29th January 1790
Guernsey poet George Métivier is born
Considered by many to be Guernsey’s “national” poet, George Métivier was born in Rue de la Fontaine, St Peter Port, on 29 January 1790. He died, aged 91, on 23 March 1881, and left behind a considerable body of work.
Métivier primarily wrote in Guernesiais, and as well as producing poems in the language for both newspaper and book publication, he wrote the first Guernesiais dictionary – his Dictionnaire Franco-Normand of 1870 – and translated the Gospel of St Matthew into the local language.
He hadn’t always been destined to be a poet. Métivier studied medicine in Edinburgh, but gave up on the course and returned to Guernsey to write. He arrived back in 1830 and within a year had already produced his first volume of poetry, Rimes Guernesiais.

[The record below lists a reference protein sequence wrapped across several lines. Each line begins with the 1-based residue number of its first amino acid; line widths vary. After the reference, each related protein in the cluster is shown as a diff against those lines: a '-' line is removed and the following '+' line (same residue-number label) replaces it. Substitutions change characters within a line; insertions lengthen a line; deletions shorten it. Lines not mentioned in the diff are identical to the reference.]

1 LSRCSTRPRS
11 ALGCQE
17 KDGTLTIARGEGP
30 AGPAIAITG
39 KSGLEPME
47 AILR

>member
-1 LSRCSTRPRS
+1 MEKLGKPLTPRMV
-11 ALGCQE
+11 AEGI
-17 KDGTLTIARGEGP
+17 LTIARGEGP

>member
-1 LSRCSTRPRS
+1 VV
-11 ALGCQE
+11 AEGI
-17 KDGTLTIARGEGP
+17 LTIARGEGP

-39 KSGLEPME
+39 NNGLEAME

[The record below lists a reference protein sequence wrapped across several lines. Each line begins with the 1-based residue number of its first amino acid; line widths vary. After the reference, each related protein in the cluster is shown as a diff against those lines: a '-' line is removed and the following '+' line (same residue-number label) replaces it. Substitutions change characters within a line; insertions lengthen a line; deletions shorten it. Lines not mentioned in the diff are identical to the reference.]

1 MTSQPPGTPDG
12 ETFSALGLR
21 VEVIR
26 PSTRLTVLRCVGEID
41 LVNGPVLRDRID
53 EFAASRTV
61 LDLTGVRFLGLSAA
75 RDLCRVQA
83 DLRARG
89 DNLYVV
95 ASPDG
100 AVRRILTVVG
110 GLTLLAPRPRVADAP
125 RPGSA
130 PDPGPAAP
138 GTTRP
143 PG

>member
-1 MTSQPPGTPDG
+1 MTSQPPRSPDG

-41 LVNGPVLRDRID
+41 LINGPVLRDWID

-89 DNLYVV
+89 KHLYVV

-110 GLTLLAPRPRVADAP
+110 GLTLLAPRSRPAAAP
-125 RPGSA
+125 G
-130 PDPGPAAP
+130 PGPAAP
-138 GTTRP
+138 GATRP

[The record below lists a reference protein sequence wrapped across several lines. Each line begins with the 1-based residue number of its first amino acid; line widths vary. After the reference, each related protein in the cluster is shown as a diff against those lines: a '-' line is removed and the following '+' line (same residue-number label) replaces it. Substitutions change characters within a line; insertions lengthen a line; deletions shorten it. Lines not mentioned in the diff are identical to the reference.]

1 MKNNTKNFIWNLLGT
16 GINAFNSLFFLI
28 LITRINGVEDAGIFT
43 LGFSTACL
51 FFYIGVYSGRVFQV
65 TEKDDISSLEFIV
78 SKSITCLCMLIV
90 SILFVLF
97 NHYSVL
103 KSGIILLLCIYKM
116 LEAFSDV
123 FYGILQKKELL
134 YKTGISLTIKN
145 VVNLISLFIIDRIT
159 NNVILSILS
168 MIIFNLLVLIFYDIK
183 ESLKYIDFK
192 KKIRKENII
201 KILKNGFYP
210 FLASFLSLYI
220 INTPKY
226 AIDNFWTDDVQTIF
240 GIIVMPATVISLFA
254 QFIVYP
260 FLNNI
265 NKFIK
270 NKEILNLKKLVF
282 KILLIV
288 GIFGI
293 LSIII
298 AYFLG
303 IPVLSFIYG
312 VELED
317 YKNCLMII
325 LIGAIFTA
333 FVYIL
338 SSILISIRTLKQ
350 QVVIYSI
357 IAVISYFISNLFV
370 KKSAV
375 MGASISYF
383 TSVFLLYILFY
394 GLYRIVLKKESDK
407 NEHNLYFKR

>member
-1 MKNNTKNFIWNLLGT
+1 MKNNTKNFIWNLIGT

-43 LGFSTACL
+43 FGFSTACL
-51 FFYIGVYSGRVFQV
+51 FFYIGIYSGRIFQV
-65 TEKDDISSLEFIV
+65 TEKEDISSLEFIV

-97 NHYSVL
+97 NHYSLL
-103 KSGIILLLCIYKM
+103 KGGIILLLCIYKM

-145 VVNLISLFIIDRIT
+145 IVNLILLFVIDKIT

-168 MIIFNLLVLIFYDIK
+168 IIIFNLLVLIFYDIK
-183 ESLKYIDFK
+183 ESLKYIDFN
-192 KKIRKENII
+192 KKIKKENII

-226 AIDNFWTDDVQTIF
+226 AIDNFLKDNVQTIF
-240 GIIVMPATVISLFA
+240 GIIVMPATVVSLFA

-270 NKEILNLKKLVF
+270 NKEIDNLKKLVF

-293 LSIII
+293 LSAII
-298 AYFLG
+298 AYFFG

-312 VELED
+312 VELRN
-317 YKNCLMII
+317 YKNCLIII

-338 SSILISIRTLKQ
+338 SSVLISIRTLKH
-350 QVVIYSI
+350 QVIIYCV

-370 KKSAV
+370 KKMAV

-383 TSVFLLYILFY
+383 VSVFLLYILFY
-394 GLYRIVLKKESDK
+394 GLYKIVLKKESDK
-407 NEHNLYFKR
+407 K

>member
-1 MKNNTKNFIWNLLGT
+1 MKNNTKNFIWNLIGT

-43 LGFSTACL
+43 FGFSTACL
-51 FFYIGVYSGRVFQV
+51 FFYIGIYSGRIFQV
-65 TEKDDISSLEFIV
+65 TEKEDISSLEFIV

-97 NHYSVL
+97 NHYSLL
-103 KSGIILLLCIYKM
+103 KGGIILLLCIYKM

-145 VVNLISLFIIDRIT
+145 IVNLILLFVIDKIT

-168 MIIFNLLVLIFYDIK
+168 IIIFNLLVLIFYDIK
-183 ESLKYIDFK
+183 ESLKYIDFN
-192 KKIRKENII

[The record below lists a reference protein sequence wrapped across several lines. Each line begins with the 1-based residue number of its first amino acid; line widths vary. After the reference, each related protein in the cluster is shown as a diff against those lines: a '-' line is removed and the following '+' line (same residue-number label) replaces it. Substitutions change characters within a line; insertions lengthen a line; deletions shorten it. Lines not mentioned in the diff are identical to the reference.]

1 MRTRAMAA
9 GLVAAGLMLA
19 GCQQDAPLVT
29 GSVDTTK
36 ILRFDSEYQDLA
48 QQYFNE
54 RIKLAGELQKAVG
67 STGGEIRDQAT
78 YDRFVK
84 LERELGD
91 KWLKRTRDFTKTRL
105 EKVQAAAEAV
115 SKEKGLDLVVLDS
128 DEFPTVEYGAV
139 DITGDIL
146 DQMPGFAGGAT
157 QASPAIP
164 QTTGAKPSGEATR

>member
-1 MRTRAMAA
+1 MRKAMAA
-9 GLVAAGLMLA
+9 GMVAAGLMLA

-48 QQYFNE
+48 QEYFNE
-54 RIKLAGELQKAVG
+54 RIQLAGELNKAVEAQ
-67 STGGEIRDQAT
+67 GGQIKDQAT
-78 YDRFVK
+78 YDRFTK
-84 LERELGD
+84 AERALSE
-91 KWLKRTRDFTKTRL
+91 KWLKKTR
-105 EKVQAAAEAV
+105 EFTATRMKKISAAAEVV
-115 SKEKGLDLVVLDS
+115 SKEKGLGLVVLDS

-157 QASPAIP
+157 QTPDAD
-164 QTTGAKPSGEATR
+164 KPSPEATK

Although Rimes Guernesiais contained a small selection of equivalent words in both English and Guernsey French, aiding those who didn’t speak patois in reading the work, it would be another 40 years before he fleshed them out into a fully-fledged bilingual dictionary.
Despite being born in Town, Métivier used the pen name Un Câtelain in honour of his connection with Castel, the western parish where his grandfather had settled upon first arriving on the island.
Regardless of the considerable age difference between them, Métivier became a friend of the poet and painter Denys Corbet, who also wrote in Gernesiais.